Growth of labor movement A new confederation based on democratic unions, the Korean Confederation of Trade Unions (KCTU) was established in November 1995. KCTU declared: the equal society, rejection of labor-management collaborationism, active struggle with general capital, national reconciliation between two Koreas, construction of industrial unionism, making of working class as a political forces (construction of workers party). FKTU deleted anti-communism in its constitution and declared the trade unionism of democratic and welfare society. Democratic Labor Party was established in 2000 in the initiative of KCTU and got 10 seats in the National Assembly in 2004 general elections.
Current situation and tasks of labor movement in Korea4689 unions with 1.64 million members (male: 1.29 million, female: 354,369) as of 2009. Organizational form of trade unions: 4,354 unions are based on company-level, 228 regional/occupational unions, 62 industrial unions, 43 industrial federations, 2 confederations (national center) FKTU: 2,513 unions with 740,335 membersKCTU: 553 unions with 588,394 membersIndependent/neutral unions: 1,623 unions with 311,605 members29.4% of FKTU members belong to industrial unions; 79.1% of KCTU members belong to industrial unionsUnion density: 10.1% 121 strikes in 2009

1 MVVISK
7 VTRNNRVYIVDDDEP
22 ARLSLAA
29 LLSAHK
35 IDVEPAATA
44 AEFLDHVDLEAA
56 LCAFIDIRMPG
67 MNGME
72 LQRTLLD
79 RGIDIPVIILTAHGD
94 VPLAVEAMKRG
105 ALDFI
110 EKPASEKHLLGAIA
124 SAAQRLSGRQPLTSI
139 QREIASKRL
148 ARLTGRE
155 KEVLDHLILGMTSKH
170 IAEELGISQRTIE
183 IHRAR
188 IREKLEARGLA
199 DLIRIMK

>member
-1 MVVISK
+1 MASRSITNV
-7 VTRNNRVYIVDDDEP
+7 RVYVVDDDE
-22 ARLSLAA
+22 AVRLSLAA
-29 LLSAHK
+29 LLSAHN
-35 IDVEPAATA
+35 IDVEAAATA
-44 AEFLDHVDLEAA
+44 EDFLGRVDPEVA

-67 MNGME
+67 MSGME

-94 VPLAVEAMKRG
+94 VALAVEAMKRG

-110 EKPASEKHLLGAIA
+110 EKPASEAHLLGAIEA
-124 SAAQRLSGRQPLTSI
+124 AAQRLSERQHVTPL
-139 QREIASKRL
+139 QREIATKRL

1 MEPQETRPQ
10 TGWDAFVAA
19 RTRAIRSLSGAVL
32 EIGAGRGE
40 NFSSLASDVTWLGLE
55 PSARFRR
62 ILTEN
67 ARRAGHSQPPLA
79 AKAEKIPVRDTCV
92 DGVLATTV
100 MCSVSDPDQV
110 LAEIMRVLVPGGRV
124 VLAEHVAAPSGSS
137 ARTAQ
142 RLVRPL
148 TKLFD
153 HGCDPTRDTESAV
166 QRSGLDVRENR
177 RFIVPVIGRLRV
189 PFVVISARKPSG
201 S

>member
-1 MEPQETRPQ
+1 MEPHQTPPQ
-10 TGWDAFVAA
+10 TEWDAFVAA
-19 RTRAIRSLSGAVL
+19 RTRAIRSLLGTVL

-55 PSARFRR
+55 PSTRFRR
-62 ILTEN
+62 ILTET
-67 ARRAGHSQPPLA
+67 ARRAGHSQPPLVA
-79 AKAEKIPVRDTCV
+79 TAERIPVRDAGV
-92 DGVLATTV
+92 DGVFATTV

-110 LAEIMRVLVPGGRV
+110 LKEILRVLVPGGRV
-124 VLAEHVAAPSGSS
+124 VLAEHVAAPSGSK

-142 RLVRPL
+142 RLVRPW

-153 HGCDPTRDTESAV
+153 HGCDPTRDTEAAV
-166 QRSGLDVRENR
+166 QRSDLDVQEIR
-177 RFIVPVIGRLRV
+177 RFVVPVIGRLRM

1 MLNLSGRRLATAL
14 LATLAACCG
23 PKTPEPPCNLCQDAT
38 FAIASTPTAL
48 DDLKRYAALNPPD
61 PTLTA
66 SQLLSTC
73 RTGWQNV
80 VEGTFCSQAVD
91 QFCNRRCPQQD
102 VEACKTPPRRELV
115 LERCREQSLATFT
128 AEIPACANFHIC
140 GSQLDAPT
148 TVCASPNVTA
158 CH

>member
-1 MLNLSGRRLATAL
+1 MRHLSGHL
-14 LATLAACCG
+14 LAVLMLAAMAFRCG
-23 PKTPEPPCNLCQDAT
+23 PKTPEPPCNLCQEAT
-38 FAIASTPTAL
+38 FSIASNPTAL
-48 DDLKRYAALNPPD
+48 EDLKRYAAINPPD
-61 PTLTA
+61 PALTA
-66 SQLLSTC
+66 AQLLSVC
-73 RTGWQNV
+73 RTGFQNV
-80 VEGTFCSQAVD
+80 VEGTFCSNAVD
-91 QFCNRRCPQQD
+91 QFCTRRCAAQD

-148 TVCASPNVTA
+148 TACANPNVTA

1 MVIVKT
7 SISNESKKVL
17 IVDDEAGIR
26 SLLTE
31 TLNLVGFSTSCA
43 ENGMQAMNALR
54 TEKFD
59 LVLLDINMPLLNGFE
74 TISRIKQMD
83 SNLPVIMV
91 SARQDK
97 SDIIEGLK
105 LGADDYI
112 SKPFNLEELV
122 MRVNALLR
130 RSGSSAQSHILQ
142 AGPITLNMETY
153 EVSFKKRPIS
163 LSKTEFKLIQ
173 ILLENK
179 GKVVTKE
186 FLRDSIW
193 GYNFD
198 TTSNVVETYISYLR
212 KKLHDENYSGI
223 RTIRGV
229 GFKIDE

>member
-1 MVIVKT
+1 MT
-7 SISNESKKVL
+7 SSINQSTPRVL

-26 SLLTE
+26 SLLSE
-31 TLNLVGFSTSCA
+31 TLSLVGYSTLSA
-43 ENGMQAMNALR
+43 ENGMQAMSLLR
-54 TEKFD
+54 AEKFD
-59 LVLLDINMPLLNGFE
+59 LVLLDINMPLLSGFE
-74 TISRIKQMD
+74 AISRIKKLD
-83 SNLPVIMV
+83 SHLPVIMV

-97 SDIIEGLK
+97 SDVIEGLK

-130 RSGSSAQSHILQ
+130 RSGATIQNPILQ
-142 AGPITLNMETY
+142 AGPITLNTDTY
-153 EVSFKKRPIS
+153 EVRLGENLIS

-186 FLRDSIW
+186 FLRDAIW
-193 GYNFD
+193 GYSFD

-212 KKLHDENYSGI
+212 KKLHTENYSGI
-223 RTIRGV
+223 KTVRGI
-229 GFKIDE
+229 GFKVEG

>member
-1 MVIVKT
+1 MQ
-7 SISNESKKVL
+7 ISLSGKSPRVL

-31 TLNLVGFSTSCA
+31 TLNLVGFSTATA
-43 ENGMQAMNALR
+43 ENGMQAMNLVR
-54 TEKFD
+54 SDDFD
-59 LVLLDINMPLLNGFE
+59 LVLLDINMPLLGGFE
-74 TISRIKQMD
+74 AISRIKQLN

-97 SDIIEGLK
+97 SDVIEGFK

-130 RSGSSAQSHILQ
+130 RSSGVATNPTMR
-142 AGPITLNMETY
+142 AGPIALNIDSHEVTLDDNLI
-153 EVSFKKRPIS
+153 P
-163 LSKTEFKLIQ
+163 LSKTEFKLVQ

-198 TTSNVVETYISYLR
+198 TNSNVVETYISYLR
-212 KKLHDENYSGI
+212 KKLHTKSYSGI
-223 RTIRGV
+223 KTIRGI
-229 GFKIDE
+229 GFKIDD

Ideology and PoliticsMovement ideology: FKTU: Social Reform UnionismKCTU: Social Revolution Unionism Political strategy:FKTU: had alliance with the right-wing ruling party, now has broken up with the party, not clear direction.KCTU: has supported the progressive parties such as the Democratic Labor Party and the New Progressive Party, demanding to two parties to be merged.
TasksOrganizational task: expansion of union organizations, consolidation of industrial unionism. Struggle task: struggle to reform government policy and institutionsPolitical task: increase of progressive party members among union members and construction of a new united progressive party by political education, political propaganda, and political activity. Strategy task: making of a new strategy for the future of labor movementSelf-reform task: restoration of the authoritativeness of labor movement, self-innovation, restoration of the self-respect of workers